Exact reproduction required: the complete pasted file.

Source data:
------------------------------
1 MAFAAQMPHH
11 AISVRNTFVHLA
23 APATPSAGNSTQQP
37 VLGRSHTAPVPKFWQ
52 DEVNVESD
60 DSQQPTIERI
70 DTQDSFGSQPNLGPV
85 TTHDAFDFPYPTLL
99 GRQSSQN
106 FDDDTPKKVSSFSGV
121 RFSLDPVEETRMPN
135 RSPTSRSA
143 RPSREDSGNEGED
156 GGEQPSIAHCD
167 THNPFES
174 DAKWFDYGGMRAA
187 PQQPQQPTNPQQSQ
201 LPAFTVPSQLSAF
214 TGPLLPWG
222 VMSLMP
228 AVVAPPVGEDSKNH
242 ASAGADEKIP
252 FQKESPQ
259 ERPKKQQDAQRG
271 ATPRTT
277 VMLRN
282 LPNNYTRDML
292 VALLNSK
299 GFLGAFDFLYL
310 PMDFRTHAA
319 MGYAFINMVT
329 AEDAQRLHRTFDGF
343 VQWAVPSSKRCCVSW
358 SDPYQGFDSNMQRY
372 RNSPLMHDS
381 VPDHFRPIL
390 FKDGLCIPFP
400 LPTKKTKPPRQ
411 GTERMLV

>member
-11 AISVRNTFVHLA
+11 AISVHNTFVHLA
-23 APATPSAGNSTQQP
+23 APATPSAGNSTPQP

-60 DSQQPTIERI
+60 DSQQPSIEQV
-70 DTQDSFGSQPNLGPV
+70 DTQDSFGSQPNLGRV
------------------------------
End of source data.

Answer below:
1 MAFAAQMPHH
11 AISVRNTFVHLA
23 APATPSAGNSTQQP
37 VLGRSHTAPVPKFWQ
52 DEVNVESD
60 DSQQPTIERI
70 DTQDSFGSQPNLGPV
85 TTHDAFDFPYPTLL
99 GRQSSQN
106 FDDDTPKKVSSFSGV
121 RFSLDPVEETRMPN
135 RSPTSRSA
143 RPSREDSGNEGED
156 GGEQPSIAHCD
167 THNPFES
174 DAKWFDYGGMRAA
187 PQQPQQPTNPQQSQ
201 LPAFTVPSQLSAF
214 TGPLLPWG
222 VMSLMP
228 AVVAPPVGEDSKNH
242 ASAGADEKIP
252 FQKESPQ
259 ERPKKQQDAQRG
271 ATPRTT
277 VMLRN
282 LPNNYTRDML
292 VALLNSK
299 GFLGAFDFLYL
310 PMDFRTHAA
319 MGYAFINMVT
329 AEDAQRLHRTFDGF
343 VQWAVPSSKRCCVSW
358 SDPYQGFDSNMQRY
372 RNSPLMHDS
381 VPDHFRPIL
390 FKDGLCIPFP
400 LPTKKTKPPRQ
411 GTERMLV

>member
-11 AISVRNTFVHLA
+11 AISVHNTFVHLA
-23 APATPSAGNSTQQP
+23 APATPSAGNSTPQP

-60 DSQQPTIERI
+60 DSQQPSIEQV
-70 DTQDSFGSQPNLGPV
+70 DTQDSFGSQPNLGRV